It's hard to explain.
The Phillies have scored 563 runs (4.90 runs per game) this season, which are the second most in the National League. Only the Chicago Cubs have scored more (618). But people who see the Phillies every day often don't see that high-powered offense at the top of the stat sheet, especially recently. The Phillies haven't had more than nine hits in a game in August. They're also hitting .192 (44 for 249) and averaging just 2.43 runs per game this month. And they also have been shutout in back-to-back games after last night's 2-0 loss in 12 innings to the Pirates.
That's 23 consecutive scoreless innings.
And think back to Tuesday's 8-2 loss to the Marlins, when Shane Victorino hit a two-run homer that clearly was a foul ball. Remove the phantom homer from the equation and the Phillies have scored in just four of their previous 39 innings, and could have been shutout in three of their past four games.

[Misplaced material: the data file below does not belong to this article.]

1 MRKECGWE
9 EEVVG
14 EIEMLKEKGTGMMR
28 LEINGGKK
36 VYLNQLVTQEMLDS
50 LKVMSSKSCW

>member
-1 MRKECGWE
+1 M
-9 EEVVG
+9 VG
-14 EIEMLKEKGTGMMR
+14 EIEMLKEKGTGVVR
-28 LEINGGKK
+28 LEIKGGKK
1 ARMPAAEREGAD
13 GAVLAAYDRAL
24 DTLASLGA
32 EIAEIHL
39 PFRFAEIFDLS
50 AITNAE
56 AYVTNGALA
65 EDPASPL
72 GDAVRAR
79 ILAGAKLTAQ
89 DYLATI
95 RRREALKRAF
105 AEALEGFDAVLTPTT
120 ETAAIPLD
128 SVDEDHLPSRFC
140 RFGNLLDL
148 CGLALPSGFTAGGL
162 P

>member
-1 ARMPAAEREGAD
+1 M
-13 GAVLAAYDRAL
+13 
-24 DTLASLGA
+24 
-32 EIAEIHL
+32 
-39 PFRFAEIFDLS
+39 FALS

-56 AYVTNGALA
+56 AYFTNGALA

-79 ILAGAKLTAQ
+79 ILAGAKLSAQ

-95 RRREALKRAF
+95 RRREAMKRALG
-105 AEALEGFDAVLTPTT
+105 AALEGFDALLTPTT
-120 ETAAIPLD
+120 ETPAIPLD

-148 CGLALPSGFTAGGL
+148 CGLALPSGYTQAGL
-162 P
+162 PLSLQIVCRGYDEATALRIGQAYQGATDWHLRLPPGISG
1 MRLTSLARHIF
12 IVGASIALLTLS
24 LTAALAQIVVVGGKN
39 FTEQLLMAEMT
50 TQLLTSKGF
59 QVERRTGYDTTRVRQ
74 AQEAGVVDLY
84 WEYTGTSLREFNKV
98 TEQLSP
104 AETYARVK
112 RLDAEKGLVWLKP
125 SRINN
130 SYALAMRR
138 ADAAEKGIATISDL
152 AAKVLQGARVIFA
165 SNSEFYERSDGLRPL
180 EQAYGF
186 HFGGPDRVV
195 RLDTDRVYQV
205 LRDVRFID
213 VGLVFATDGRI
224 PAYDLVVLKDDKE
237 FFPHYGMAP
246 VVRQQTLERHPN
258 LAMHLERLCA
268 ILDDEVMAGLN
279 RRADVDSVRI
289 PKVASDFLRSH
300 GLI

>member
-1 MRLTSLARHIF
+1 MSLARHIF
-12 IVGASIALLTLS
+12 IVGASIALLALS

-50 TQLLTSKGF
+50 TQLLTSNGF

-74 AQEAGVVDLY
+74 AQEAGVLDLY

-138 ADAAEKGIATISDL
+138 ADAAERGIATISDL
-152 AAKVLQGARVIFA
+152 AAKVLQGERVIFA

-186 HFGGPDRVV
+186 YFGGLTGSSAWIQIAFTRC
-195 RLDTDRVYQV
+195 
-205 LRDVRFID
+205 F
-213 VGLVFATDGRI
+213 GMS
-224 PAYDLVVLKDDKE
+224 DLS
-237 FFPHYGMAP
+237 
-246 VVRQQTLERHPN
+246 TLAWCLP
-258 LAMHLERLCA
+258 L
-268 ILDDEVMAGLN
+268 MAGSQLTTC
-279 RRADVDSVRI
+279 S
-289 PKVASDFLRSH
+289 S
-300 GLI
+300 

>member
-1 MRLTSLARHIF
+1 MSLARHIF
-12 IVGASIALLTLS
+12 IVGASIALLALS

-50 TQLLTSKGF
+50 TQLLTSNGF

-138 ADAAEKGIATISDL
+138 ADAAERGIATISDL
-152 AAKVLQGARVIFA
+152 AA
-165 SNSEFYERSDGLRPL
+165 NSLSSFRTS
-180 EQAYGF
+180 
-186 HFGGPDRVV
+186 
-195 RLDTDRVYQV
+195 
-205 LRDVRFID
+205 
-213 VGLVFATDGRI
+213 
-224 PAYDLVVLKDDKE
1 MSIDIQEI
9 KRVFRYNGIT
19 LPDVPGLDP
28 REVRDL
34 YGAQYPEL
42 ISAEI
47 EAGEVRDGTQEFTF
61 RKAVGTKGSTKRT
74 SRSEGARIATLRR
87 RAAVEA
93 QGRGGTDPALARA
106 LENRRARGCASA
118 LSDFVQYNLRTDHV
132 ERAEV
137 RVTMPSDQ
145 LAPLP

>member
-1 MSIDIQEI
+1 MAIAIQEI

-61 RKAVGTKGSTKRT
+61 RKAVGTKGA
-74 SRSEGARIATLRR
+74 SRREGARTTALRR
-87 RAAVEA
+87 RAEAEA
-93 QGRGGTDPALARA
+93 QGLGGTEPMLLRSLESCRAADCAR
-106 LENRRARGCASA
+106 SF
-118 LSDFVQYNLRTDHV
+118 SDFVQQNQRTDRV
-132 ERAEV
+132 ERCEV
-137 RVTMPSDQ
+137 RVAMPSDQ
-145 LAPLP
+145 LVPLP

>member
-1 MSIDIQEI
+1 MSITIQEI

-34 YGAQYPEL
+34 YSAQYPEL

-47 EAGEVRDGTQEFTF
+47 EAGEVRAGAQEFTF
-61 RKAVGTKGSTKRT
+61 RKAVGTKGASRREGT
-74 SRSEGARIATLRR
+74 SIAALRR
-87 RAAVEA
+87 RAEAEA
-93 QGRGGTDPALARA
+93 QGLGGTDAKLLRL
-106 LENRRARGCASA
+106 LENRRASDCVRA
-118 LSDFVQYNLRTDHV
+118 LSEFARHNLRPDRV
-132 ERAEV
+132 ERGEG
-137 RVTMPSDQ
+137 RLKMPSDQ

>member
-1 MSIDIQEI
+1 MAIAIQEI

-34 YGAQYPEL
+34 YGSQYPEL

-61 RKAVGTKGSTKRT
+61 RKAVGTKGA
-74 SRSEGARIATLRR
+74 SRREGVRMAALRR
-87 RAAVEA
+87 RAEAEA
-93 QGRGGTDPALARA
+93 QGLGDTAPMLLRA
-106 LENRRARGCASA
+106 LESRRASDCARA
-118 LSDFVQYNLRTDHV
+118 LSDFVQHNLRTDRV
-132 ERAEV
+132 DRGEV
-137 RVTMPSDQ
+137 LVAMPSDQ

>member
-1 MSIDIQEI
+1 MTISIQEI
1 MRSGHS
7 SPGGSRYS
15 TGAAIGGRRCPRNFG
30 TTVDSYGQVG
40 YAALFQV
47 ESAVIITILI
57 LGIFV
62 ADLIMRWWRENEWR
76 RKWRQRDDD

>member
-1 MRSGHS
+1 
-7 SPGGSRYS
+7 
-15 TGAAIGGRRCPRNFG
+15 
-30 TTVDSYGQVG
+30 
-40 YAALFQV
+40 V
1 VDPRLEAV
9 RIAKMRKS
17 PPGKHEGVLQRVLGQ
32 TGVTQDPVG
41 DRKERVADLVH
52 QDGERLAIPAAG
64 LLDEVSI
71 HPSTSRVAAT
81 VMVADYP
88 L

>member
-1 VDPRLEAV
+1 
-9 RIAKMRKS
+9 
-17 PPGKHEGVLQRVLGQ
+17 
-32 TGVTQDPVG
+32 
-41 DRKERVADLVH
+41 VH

"We left 12 men on base," Charlie Manuel said. "We had all kinds of chances to win the game, and we couldn't get it done. I don't have to say nothing to them on a night like this. I don't have to say a word."
The Phillies have hit .240 and averaged 4.13 runs per game in 46 games since June 13. They hit .265 and averaged 5.41 runs per game in their first 69 games of the season. To put those numbers into perspective, the 5.41 runs per game is better than the Cubs (5.33) have averaged this season. Only the Texas Rangers (5.57) have been better than that. But the 4.13 runs per game the Phillies have been averaging for the last nine weeks would be the fourth-worst mark in the NL, better only than San Francisco (3.84), Washington (3.79) and San Diego (3.75).
It's hard to explain, but the Phillies need to find a solution soon.
In the Phillies Notebook: Scott Eyre arrives, J.A. Happ leaves, Tom Gordon's Phillies career seems finished and more on injuries to Pedro Feliz and Rudy Seanez.